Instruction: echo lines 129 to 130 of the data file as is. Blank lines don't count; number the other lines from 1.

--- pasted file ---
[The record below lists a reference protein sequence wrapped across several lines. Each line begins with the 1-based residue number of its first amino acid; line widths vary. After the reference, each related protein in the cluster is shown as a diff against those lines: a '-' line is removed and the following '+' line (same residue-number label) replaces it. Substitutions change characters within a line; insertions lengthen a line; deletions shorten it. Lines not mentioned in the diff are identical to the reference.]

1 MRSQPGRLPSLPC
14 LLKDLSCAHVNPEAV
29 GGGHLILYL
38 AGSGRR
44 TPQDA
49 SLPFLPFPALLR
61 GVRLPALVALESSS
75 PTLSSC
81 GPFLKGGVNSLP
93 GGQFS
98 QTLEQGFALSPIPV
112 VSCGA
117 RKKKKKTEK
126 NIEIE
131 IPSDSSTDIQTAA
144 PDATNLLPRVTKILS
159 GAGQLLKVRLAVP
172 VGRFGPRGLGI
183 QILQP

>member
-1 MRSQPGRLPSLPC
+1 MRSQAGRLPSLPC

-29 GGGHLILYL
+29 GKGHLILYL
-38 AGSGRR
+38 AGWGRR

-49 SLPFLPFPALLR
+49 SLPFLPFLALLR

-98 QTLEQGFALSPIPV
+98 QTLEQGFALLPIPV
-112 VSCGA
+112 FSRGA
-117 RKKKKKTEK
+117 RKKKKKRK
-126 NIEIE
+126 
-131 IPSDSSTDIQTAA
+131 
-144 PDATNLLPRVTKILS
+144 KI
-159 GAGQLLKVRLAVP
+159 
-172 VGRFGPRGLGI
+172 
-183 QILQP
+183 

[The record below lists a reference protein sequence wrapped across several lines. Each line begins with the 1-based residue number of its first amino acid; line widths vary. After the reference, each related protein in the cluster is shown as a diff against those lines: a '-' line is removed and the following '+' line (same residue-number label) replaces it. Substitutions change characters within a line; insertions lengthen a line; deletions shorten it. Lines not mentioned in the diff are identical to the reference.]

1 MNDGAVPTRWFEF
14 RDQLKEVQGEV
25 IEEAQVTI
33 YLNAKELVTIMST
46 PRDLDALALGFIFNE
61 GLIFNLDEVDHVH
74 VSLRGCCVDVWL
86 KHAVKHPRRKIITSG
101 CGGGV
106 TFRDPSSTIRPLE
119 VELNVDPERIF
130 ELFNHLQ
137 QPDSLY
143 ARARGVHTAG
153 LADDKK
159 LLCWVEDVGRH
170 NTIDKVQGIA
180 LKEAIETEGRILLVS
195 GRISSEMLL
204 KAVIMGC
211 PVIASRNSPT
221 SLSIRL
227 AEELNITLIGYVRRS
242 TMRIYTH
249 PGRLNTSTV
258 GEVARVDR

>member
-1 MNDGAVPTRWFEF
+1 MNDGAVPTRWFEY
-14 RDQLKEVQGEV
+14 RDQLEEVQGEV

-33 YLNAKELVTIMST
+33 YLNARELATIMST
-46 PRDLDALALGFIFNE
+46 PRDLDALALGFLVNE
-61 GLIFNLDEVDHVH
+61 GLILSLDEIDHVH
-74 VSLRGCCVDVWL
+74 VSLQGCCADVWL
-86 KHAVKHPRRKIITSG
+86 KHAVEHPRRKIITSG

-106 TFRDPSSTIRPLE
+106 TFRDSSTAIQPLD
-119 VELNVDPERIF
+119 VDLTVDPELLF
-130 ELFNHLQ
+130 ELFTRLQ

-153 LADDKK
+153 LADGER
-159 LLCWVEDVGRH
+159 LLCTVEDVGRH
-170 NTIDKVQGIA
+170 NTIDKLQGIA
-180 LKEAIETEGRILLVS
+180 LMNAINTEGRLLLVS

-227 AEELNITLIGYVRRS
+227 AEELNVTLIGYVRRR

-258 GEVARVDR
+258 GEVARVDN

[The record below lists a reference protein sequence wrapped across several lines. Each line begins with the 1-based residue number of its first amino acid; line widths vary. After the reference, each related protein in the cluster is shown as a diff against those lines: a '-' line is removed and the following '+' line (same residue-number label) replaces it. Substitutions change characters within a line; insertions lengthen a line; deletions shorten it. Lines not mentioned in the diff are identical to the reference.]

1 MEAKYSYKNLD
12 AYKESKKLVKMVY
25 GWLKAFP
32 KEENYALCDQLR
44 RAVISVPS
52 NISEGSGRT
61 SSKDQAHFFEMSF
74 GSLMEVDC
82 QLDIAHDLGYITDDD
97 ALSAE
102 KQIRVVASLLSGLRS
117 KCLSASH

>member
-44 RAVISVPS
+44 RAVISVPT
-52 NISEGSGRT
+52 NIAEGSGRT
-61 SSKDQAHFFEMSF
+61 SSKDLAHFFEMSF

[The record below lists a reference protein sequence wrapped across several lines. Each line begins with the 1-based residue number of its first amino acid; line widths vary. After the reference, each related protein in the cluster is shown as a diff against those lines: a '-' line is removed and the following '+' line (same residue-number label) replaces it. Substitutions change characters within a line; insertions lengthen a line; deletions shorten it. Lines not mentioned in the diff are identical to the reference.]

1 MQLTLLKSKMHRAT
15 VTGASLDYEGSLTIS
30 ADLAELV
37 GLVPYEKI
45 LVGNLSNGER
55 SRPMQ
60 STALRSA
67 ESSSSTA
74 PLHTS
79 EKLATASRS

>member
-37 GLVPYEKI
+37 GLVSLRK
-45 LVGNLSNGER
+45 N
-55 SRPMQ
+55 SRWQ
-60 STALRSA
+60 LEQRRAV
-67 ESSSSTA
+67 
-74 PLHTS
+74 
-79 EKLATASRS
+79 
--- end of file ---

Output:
1 MQLTLLKSKMHRAT
15 VTGASLDYEGSLTIS